October 21, 2013

Ambien makes for strange bedfellow

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By Jack Smith

I got lost at about 3:00 a.m. on Saturday, and I don't remember any of it.

It wasn't a relapse or anxiety that prompted me to get out of bed and wander around aimlessly. It was another foggy moment sponsored by Ambien.

We were staying at a friend's house out of town, and I took an Ambien to help me fall asleep. I've taken an Ambien most nights for probably 10 years for insomnia.

Like some football teams, I don't play well on the road when it comes to sleep. Been that way as long as I can remember.

Apparently, my poor sense of direction didn't help the matter either. My wife, startled by the empty warm spot in our bed, had to get up, find me and point me toward the bathroom. I'm told I ran into the sofa on the way back, but  I don't remember one bit of it.

The good news is  I didn't go in the closet. I actually did that once or twice in college, but I can't blame those episodes on  Ambien. Anheuser-Busch was likely the culprit.

Ambien really works,  but it's addictive and it makes me do whacky stuff. I do things like fix midnight meals that I don't remember eating—much less making—or write emails that have me scratching my head the following morning.

Another time, I was standing in the kitchen at 2 a.m. in my underwear making a ham sandwich and all kinds of noise. My wife emerged from the bedroom and asked a reasonable question. "What exactly are you doing?"

I apparently turned and looked at her, glassy eyed, and acted as if it were lunch time. "I'm making a sandwich," I shot back with an edge of defensiveness.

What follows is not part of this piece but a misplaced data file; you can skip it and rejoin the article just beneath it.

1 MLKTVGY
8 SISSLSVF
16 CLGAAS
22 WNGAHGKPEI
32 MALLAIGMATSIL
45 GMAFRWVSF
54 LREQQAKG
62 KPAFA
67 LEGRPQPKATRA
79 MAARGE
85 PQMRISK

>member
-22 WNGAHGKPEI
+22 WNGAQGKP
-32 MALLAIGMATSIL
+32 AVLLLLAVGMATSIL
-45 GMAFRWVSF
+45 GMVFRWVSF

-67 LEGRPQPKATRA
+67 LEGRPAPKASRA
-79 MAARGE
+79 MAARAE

The damage report the following morning indicated I had smeared mustard and mayonnaise all over the counter and left the sandwich meat and condiments out. That generally doesn't go over well at our house.

The scary thing? I don't remember any of it.

Ambien makes me goofy, and the doctor said it probably prevents me from getting into REM sleep. That's not good for anyone with bipolar disorder.

As WebMD points out, bipolar can adversely impact good sleep, and lack of good sleep can exacerbate bipolar. It's a two-way street.

The good news is my team at The Menninger Clinic sent me for a sleep study. It showed I have sleep apnea. That's encouraging, really. It could explain why I have trouble getting to sleep and why I often feel fatigued even when I can fall asleep.

I'm currently trying to get a follow-up CPAP study done. My guess is I'll be sleeping with a mask soon.

My doctor said getting off Ambien and getting on a good sleep regimen once and for all could be"life changing." It could help me contain bipolar, lower my risk of other health problems and even elevate my mood.

That would be quite the mental health trifecta.

I'm hoping and praying for sweet dreams soon...and no more midnight sandwiches.

 

P.S. I apologize for those who had trouble accessing the blog earlier this morning. I apparently hit "publish" instead of "save" on an earlier draft of this post. It was real early, so let's blame that one on Ambien, too. Sweet dreams.